“Vinyl is the poor man’s art collection.” This remarkable statement appears to have been coined by Noel Gallagher of Oasis fame, however unlikely it seems to me he could ever come up with anything that clever.
There’s a lot of truth in that statement, regardless of who said it first. I know I have been obsessed with album covers as long as I have been collecting vinyl. When I finally had some money, my collection of art books extended this obsession, as I have volumes about Peter Saville (Factory) and Vaughan Oliver (4AD). I can also appreciate, though am not much of a fan of, Roger Dean’s fantasy art that accompanies many albums by Yes. But, in my books of album art, the works of the design film of Hipgnosis appear more than any other artist.
Everybody has some familiarity with their work, even if they may not know who the designers are. The prism cover of Pink Floyd’s Dark Side of the Moon. The pig in the sky over Battersea Power Station on the cover of the same’s Animals. Naked children crawling on the octagonal rocks of Giant’s Causeway in Ireland for Led Zeppelin’s Houses of the Holy. Peter Gabriel seemingly clawing his way out one of his album covers.
The core of the firm was Storm Thorgerson and Aubrey Powell, friends since their teenage years, when they would hang out with the people who would eventually become Pink Floyd. Though their firm would eventually have some staffers, the core was primarily Thorgerson and Powell until they added Throbbing Gristle’s Peter Christopherson as a partner.
The lineup of musicians sharing reminiscences here is stunning. These include Paul McCartney, David Gilmour, Roger Waters, Nick Mason, Robert Plant, Jimmy Page and…um, Noel Gallagher. Even some fellow cover artists of renown pay tribute, including Roger Dean and Peter Saville.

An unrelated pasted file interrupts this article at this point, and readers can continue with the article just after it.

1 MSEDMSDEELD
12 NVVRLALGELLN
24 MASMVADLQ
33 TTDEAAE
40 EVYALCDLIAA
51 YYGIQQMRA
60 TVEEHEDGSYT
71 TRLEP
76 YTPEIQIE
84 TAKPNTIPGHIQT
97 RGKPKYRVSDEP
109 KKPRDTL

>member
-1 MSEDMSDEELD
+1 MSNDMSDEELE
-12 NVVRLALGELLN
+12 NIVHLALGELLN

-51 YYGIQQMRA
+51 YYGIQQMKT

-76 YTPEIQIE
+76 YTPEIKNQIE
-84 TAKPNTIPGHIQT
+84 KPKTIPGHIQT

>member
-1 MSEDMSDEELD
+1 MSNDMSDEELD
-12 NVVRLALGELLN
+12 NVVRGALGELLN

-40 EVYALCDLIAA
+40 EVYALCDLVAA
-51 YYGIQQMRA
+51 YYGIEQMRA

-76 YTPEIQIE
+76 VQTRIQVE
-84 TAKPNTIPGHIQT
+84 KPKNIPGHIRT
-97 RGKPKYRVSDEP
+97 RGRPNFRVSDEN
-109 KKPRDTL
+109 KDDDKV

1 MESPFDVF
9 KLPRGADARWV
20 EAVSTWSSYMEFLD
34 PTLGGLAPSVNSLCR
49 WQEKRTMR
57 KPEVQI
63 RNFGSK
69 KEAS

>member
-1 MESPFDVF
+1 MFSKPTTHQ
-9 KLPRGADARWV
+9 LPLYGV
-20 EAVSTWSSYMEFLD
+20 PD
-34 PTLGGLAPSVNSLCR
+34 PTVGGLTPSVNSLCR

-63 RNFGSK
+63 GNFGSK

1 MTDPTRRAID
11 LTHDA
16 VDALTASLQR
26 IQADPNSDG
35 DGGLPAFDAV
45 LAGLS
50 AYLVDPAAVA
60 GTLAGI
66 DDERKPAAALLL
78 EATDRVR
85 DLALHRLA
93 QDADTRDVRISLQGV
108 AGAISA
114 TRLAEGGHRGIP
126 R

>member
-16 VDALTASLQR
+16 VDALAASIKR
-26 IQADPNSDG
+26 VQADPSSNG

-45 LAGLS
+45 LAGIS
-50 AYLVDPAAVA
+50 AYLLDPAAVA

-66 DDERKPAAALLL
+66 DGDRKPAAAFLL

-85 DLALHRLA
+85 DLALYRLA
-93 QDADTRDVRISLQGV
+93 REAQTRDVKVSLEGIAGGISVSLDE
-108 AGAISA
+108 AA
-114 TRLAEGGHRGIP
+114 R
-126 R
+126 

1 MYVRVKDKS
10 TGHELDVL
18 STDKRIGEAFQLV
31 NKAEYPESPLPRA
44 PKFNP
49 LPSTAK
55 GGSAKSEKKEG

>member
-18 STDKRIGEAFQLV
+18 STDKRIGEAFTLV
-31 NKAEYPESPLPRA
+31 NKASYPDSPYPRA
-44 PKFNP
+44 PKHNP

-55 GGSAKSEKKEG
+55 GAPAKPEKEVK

Every anecdote presented is fascinating. I have always heard it was Syd Barrett who inscribed on a door what would become the firm’s name. I was startled to hear so many of the talking heads assembled here attribute that to different people, with each person firmly adamant their version was the correct one.
Regardless of who wrote on the door, that first building was simply where Thorgerson and Powell lived and operated their fledgling business out of. During that time, Roman Polanski filmed Repulsion in the same building. Thorgerson helped himself to the camera crew’s lighting gear that just happened to be in the hallway after shooting wrapped.
When they finally acquired a stand-alone office, it didn’t have a bathroom, so they used the sink for everything. At least the former owner of the space let them keep a piano they had left behind. They sold it to a piano store, who moved it out themselves. The sale of the piano enable Thorgerson and Powell to buy all the camera equipment they needed.
It sounds like they were able to get rid of piano more easily than Powell was able to dispose of a sofa. He chucked it off the roof and smashed a taxi on the street below. There were no repercussions. He relates this story as an example of how lawless London was back then. I don’t think I would be able to function in such an environment.
But the best stories are all about the various covers. Such as the small statue McCartney wanted them to put atop Everest and photograph for the cover of Wings Greatest Hits. Powell didn’t go there, but he did put it atop a mountain in the Alps and snapped the pic. Then McCartney complained about the results, saying the same photo could have been taken in a studio.
Then there’s the famous story behind the cover of Pink Floyd’s Animals, artwork I believe is far greater than the album is accompanies. The inflatable pig got loose, resulting in the temporary stoppage of all air traffic. Eventually, a farmer called to tell them it had landed in his field and was scaring his sheep.
It is also fascinating how so many of the interviewees describe the deceased Thorgerson as the rudest person they’d ever known and yet, somehow, also nicest guy in the world. I love the way Pink Floyd’s Nick Mason describes him: “He wouldn’t take yes for an answer”. And yet, everything I have read in the past about Hipgnosis has been disproportionately about Thorgerson. This time, more of the focus is on Powell. History is told by the survivors, after all.
I loved every minute of Squaring the Circle, and only wish the blu-ray had included additional interviews as bonus material. At least we have the astonishing testaments here, capturing the craziness of the rock world at that time. It is good to have these memories preserved when so much else has been lost—such as Plant’s copy of the object from the cover of Zeppelin’s Presence: “It must be somewhere. It’s probably a doorstop.”
Dir: Anton Corbijn
Watched on Dogwoof UK blu-ray (region B)